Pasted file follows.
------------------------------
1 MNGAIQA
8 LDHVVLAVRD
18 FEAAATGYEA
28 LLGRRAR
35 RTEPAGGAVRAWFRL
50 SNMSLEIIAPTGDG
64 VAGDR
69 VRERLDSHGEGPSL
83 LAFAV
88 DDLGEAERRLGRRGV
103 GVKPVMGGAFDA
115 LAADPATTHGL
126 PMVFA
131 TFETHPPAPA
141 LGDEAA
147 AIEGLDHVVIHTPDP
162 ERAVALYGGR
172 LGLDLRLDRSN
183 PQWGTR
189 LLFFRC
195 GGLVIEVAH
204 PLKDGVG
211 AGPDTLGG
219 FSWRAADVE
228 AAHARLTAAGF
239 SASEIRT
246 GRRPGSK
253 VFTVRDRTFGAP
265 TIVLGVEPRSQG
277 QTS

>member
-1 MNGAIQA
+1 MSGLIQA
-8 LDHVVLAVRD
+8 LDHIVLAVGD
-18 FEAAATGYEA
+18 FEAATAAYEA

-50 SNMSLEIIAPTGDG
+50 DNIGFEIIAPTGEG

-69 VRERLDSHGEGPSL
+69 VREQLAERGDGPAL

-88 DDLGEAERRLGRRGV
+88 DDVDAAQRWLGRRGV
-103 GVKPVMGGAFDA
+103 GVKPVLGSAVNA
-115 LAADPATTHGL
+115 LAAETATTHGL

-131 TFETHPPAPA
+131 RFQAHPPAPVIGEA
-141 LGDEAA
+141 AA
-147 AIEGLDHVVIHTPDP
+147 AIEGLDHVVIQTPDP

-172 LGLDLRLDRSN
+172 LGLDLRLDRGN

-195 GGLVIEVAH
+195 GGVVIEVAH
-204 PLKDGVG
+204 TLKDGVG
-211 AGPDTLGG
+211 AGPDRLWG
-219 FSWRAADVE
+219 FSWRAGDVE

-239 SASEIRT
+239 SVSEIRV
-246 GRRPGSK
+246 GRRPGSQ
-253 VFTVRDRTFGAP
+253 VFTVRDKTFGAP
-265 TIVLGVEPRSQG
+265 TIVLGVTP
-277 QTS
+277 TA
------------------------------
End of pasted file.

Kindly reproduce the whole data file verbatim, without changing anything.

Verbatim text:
1 MNGAIQA
8 LDHVVLAVRD
18 FEAAATGYEA
28 LLGRRAR
35 RTEPAGGAVRAWFRL
50 SNMSLEIIAPTGDG
64 VAGDR
69 VRERLDSHGEGPSL
83 LAFAV
88 DDLGEAERRLGRRGV
103 GVKPVMGGAFDA
115 LAADPATTHGL
126 PMVFA
131 TFETHPPAPA
141 LGDEAA
147 AIEGLDHVVIHTPDP
162 ERAVALYGGR
172 LGLDLRLDRSN
183 PQWGTR
189 LLFFRC
195 GGLVIEVAH
204 PLKDGVG
211 AGPDTLGG
219 FSWRAADVE
228 AAHARLTAAGF
239 SASEIRT
246 GRRPGSK
253 VFTVRDRTFGAP
265 TIVLGVEPRSQG
277 QTS

>member
-1 MNGAIQA
+1 MSGLIQA
-8 LDHVVLAVRD
+8 LDHIVLAVGD
-18 FEAAATGYEA
+18 FEAATAAYEA

-50 SNMSLEIIAPTGDG
+50 DNIGFEIIAPTGEG

-69 VRERLDSHGEGPSL
+69 VREQLAERGDGPAL

-88 DDLGEAERRLGRRGV
+88 DDVDAAQRWLGRRGV
-103 GVKPVMGGAFDA
+103 GVKPVLGSAVNA
-115 LAADPATTHGL
+115 LAAETATTHGL

-131 TFETHPPAPA
+131 RFQAHPPAPVIGEA
-141 LGDEAA
+141 AA
-147 AIEGLDHVVIHTPDP
+147 AIEGLDHVVIQTPDP

-172 LGLDLRLDRSN
+172 LGLDLRLDRGN

-195 GGLVIEVAH
+195 GGVVIEVAH
-204 PLKDGVG
+204 TLKDGVG
-211 AGPDTLGG
+211 AGPDRLWG
-219 FSWRAADVE
+219 FSWRAGDVE

-239 SASEIRT
+239 SVSEIRV
-246 GRRPGSK
+246 GRRPGSQ
-253 VFTVRDRTFGAP
+253 VFTVRDKTFGAP
-265 TIVLGVEPRSQG
+265 TIVLGVTP
-277 QTS
+277 TA